The Political Science Department will be hosting a faculty panel on the topic of the politics of terrorism. It will take place in Gowen 201 and Professors Megan Francis, Geoff Wallace, and Ellis Goldberg will be the panelists. It will take place on November 15th from 4:30-6pm. Please visit our website for more details and to rsvp: https://goo.gl/D65gcN
The Political Science Department has started a new LinkedIn group. Please join us and help us expand our network!
FACULTY AND GRADUATE STUDENTS PAPERS, PUBLICATIONS AND ACTIVITIES:
Laura Evans, Nives Dolsak, and Aseem Prakash. "Varying Actors, Varying Aspirations: Climate Change Policy and Native Nations," a paper presented at the 113th annual meeting of the American Political Science Association, August 31-September 3, 2017. This paper was also presented at the plenary session of the 8th Annual Northwest Climate Conference at the Tacoma Convention Center, October 1, 2017.
Tony Gill’s podcast Research on Religion (www.researchonreligion.org) hit a milestone on Sunday, October 15 with the uploading of the 350th original episode. That discussion featured Prof. Tim Clydesdale talking about the importance of teaching vocation in higher education, an interesting discussion for anybody taking the teaching portion of our jobs seriously. We are also finishing up next week with the seventh in our series of episodes devoted to the Protestant Reformation(with the 500th anniversary on Oct. 31). Prof. James Felak (UW History) and I have a rousing discussion of the Counter-Reformation. Also, check out Tony’s favorite episode over the past 7 ½ years – Matt Moore on Buddhism and the Robopocalypse, which has a surprisingly large amount of discussion on public policy centered around artificial intelligence.
Meredith Loken and Anna Zelenz, 2017. "Explaining extremism: Western women in Daesh," European Journal of International Security doi:10.1017/eis.2017.13
Scott Lemieux had a column published in Reuters on October 18 titled, "Commentary: Blame the Constitution for Trump’s undemocratic executive orders." To read the article see: https://goo.gl/iEymp2
POLITICAL SCIENCE TALKS/SEMINARS:
University of Washington International Security Colloquium (UWISC): Michael Barnett (George Washington University), "Human Rights and Humanitarianism: Distinctions with or Without a Difference?" Graduate student discussant: Paige Sechrest (Political Science). Friday, October 27, 12-1:20pm in the Olson Room (GWN 1A).
Center for Environmental Politics: Mark Trahant (University of North Dakota), “Disruption in Indian Country; A Rebalancing Act.” Friday, November 3, 12-1:30pm in the Olson Room (GWN 1A).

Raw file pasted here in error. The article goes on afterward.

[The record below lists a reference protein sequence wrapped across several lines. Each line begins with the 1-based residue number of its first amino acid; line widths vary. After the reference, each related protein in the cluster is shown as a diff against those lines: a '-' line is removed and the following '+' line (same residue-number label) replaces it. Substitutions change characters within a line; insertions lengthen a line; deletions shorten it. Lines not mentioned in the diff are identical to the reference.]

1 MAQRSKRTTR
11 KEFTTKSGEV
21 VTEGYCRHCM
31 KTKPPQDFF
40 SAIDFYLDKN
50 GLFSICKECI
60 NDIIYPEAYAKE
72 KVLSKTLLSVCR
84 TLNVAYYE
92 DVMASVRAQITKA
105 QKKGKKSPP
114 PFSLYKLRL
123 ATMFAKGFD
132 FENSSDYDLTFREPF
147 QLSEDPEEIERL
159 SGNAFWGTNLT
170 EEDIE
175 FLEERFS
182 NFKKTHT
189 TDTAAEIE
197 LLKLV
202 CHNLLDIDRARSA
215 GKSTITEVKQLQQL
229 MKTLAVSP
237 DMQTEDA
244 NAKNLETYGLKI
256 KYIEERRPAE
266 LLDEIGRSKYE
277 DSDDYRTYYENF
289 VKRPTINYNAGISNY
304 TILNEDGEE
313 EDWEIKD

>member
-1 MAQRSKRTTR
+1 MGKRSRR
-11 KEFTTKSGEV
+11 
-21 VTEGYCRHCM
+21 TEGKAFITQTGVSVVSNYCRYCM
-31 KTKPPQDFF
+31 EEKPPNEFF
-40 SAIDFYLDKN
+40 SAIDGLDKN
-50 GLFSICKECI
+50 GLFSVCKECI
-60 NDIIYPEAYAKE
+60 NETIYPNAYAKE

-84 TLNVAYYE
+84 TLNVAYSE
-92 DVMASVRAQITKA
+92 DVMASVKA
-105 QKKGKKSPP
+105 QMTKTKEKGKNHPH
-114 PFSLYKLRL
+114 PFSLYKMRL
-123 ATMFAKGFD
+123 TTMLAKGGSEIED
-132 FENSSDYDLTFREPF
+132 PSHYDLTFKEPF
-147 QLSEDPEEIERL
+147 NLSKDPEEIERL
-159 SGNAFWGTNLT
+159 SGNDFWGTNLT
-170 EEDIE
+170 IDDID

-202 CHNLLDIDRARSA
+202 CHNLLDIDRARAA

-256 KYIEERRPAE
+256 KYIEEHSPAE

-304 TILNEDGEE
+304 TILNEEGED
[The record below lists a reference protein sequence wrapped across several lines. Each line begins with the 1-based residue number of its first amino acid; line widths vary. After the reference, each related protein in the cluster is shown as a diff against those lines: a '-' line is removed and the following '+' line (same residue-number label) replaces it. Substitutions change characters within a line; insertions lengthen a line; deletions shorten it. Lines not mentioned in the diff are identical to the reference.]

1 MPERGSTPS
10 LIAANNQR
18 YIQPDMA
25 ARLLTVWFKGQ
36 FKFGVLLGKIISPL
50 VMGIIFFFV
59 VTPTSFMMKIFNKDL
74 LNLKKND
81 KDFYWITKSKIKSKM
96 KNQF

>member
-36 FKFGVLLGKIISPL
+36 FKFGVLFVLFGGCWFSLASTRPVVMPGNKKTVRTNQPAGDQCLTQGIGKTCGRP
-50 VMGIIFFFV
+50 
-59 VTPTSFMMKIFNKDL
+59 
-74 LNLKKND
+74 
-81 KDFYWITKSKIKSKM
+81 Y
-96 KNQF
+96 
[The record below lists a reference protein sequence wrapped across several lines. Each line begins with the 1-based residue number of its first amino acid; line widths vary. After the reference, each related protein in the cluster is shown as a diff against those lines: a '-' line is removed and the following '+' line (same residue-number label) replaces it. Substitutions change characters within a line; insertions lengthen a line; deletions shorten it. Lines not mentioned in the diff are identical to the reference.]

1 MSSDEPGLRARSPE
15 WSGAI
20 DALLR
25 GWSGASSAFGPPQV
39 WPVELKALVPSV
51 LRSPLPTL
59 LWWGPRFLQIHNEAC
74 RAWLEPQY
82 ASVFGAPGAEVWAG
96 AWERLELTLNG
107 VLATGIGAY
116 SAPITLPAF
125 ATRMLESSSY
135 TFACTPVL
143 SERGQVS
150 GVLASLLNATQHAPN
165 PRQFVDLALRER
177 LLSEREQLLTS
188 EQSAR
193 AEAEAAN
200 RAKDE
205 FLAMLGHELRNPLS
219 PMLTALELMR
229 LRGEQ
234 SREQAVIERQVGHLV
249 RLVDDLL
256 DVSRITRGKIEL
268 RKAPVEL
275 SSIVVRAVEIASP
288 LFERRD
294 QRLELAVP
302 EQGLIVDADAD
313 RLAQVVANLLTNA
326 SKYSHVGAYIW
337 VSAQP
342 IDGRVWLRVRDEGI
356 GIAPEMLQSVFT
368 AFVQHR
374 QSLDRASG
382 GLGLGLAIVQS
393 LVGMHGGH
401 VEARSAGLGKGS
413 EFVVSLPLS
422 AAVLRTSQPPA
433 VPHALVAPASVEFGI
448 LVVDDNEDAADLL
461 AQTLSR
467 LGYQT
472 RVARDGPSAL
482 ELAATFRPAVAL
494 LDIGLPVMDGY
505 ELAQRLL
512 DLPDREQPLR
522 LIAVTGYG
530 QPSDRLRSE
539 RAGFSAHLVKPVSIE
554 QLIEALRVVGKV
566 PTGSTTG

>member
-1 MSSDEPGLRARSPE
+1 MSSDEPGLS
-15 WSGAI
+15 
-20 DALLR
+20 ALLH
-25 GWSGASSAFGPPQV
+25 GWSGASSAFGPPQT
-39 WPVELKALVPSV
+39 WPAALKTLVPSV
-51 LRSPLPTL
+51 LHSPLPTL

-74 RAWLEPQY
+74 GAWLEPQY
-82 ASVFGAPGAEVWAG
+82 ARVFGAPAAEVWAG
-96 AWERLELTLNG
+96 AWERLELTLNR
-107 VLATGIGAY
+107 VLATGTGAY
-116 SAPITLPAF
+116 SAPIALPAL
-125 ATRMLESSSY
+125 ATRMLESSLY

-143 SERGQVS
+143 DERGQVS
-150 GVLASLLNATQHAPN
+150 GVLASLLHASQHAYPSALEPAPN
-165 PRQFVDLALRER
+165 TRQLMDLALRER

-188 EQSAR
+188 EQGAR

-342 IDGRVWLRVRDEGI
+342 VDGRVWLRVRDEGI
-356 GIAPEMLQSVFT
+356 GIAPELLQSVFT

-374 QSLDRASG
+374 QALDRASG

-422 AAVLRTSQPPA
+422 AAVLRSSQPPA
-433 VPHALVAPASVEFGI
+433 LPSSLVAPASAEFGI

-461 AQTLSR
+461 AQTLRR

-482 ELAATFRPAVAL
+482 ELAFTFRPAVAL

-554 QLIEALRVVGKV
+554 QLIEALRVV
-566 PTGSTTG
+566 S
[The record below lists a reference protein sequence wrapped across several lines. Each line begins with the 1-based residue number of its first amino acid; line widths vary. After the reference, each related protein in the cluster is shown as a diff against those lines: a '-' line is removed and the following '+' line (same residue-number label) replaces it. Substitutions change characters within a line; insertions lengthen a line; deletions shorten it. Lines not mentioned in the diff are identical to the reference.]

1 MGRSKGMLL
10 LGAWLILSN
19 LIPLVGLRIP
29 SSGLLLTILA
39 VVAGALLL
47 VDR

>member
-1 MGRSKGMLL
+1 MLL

Washington Institute for the Study of Inequality & Race (WISIR): Robin D.G. Kelley (Distinguished Professor and Gary B. Nash Endowed Chair in US History at the University of California, Los Angeles), "What Is Racial Capitalism and Why Does It Matter?" Tuesday, November 7, 7-8:30pm in Kane 210. Also co-sponsored by the Harry Bridges Center for Labor Studies and the Simpson Center for the Humanities. This lecture has reached capacity. To join a waitlist, please email the Simpson Center at email@example.com
OTHER DEPARTMENT TALKS/SEMINARS:
Joint Seminar in Development Economics: Alan Griffith (Acting Assistant Professor, Economics, UW), "Network Partitioning and Social Exclusion under Different Selection Regimes." Monday, October 23, 11-12:30pm in Savery 410.
Trump in the World Lecture Series: Professor Tony Lucero (Associate Professor, Chair of Latin America and Caribbean Studies), "The US-Mexican Border." Monday, October 23, 4:30-6:00PM in Kane Hall, Room 110. Sponsored by the Jackson School.
Simpson Center for the Humanities: Jean Goodwin, J.D., Ph.D. (SAS Institute Distinguished Professor of Communication, North Carolina State University), "Communicating Science to the Partisan Tribes." Friday, October 27, in Communication 120 from 3:30-5pm. Also sponsored by the STSS Graduate Certificate Program and the Department of Communications.
Trump in the World Lecture Series: Professor Sunila Kale (Associate Professor, Chair and Director of South Asia Studies), "India." Monday, October 30, 4:30-6:00PM in Kane Hall, Room 110. Sponsored by the Jackson School.
Middle East Center: Kevan Harris (Assistant Professor, Department of Sociology, UCLA), “The Islamic Republic of Iran Through the Lens of the Welfare State.” Tuesday, October 31, 3:30-5pm in Thomson 317.
The Graduate School: Maria Hinojosa (news correspondent and journalist), "Testing the Limits of Due Process Denial: Latinos and Immigrants as the Canaries in the Mine." Wednesday, November 1, 7:30-9pm in Kane 130. Admission is free. Advance registration is required.
Trump in the World Lecture Series: Professor David Bachman (Professor, Henry M. Jackson Professor of International Studies), "China." Monday, November 6, 4:30-6:00PM in Kane Hall, Room 110. Sponsored by the Jackson School.
Middle East Center: Nova Robinson (Assistant Professor, History and International Studies, Seattle University), "Syrian 'Sisters of Men' and the Gendering of Arab Internationalism, 1938-1949." Monday, November 13, 12:30-1:30pm in Thomson 317.
QUAL Speaker Series: Matthew Powers (Assistant Professor, Communications, UW), "What Interviews Are Good For." Wednesday, November 15, 12:30pm in Thomson 317.
Foster School of Business: Ichiro Fujisaki (Former Ambassador of Japan to the United States 2008-12), "US-Japan Relations Disrupted? An Ambassador's Perspective." Thursday, November 16, 5:30-7pm in Dempsey Hall, 3rd floor, Anthony's Forum. To register: www.bitly.com/Tateuchi2017